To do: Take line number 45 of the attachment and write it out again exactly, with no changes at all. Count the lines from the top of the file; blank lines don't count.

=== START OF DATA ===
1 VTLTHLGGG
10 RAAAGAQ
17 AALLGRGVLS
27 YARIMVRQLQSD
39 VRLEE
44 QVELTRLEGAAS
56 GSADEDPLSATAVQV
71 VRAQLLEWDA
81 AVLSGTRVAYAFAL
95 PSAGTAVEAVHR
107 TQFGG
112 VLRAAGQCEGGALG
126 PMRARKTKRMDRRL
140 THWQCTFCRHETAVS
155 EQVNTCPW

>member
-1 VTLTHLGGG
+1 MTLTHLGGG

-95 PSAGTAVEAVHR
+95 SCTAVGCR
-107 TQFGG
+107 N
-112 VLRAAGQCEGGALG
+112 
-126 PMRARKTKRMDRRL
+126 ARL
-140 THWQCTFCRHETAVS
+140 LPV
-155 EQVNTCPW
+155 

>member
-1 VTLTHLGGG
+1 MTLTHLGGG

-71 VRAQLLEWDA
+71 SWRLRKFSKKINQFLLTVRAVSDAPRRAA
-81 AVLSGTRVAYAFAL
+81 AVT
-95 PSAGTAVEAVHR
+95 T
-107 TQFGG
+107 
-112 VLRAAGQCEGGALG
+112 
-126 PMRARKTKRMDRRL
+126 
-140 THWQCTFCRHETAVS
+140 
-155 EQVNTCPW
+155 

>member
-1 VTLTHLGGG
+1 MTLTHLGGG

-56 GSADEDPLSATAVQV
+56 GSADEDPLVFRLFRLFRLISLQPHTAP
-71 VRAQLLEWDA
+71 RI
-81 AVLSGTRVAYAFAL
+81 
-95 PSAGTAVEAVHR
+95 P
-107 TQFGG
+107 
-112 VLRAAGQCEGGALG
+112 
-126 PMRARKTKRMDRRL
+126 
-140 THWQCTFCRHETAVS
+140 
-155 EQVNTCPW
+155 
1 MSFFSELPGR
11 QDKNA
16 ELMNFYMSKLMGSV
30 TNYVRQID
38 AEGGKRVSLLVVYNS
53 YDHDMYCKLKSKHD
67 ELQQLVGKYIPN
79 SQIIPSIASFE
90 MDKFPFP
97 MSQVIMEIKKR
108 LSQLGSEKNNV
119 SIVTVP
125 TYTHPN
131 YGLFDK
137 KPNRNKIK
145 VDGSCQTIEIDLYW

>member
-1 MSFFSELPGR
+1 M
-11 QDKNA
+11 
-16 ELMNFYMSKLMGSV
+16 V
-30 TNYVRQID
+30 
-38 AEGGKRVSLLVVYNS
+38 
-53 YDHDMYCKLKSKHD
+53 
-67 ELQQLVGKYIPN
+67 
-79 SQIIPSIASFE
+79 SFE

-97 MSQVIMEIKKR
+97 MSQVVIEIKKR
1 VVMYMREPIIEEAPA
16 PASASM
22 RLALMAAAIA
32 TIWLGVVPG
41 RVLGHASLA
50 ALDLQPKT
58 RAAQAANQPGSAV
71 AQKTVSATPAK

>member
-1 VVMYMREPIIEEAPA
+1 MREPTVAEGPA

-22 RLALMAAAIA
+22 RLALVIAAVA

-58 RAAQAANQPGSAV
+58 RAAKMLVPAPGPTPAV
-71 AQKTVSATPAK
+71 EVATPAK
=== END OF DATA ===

+126 